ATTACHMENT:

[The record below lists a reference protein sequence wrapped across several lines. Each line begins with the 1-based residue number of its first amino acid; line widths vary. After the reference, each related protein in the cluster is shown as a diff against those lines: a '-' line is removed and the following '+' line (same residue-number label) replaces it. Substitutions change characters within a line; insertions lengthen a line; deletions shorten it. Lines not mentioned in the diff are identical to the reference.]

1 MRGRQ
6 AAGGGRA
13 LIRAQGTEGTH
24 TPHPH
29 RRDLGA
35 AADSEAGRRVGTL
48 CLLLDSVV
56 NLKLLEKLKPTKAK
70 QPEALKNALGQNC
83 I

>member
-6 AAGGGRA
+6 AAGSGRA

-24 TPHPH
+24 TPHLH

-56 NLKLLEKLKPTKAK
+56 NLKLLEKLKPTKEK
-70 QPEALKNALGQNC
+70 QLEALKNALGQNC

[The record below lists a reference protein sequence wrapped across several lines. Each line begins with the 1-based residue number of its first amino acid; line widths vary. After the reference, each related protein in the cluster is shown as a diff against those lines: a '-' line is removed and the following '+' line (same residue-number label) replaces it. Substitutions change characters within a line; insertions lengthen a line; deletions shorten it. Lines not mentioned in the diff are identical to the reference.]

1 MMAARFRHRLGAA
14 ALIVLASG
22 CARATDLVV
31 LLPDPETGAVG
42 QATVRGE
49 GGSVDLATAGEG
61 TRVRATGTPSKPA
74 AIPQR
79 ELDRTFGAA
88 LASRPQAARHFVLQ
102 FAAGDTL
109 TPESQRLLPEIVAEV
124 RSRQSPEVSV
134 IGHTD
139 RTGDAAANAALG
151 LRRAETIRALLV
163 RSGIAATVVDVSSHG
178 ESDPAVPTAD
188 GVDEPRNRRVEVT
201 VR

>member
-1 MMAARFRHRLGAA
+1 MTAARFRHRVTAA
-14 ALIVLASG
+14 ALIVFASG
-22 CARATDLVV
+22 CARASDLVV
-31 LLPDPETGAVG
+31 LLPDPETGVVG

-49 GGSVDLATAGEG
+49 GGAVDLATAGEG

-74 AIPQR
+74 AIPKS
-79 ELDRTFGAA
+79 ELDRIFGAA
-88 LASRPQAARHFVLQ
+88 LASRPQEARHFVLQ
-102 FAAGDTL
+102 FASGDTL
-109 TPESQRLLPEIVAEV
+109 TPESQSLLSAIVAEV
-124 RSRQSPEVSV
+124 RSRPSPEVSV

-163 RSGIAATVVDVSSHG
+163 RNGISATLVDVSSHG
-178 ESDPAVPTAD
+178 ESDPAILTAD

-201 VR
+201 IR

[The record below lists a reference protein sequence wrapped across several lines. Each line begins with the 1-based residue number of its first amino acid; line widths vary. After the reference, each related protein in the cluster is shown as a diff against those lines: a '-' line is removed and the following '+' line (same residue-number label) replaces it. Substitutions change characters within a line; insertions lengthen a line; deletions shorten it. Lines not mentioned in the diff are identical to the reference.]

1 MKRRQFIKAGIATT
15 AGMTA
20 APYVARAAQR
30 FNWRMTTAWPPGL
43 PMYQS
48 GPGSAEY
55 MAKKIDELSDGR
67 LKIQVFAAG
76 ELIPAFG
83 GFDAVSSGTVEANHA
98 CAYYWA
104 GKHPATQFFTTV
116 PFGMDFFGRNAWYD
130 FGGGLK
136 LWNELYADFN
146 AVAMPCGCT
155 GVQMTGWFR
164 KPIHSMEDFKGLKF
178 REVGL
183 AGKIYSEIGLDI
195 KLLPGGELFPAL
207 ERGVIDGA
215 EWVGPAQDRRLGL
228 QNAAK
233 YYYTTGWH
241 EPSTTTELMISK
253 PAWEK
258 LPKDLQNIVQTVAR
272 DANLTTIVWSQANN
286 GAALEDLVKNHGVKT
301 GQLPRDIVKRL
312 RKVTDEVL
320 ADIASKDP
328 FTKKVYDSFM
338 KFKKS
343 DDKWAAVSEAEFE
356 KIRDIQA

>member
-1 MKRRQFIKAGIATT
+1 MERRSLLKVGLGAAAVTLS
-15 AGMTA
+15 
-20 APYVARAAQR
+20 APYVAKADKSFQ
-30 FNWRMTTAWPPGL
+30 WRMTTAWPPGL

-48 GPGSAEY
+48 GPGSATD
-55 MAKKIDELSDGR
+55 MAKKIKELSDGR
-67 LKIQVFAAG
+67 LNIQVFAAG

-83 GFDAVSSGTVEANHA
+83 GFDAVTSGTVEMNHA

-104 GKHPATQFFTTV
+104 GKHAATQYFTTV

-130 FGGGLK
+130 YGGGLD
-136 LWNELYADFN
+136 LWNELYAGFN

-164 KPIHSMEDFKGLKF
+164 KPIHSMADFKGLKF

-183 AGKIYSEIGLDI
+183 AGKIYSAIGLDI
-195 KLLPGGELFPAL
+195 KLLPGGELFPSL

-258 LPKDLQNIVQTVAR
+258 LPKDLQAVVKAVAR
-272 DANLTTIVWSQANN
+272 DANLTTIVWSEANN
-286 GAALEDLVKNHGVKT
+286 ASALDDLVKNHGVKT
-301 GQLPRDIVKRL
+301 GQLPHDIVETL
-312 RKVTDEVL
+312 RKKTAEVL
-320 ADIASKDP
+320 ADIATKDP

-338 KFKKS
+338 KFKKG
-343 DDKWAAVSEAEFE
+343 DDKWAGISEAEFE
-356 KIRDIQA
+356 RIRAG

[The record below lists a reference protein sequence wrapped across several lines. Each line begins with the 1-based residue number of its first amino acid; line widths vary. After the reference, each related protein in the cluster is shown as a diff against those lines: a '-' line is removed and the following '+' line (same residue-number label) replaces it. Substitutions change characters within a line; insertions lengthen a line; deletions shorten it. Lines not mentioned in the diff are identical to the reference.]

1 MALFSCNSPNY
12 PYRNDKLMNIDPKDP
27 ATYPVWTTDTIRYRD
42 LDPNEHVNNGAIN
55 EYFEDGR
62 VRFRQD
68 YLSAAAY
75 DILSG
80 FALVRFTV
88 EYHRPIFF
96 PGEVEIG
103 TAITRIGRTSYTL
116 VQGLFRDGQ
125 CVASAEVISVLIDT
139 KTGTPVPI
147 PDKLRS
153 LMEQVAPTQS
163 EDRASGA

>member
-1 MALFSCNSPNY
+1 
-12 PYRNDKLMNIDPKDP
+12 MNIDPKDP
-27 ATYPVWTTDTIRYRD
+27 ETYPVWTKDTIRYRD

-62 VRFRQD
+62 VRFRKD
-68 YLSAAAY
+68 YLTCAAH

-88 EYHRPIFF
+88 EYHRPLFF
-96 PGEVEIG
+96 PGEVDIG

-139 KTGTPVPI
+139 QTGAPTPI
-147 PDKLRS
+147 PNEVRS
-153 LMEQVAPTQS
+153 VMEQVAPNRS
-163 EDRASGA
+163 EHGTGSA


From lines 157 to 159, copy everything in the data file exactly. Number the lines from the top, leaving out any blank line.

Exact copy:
1 MALFSCNSPNY
12 PYRNDKLMNIDPKDP
27 ATYPVWTTDTIRYRD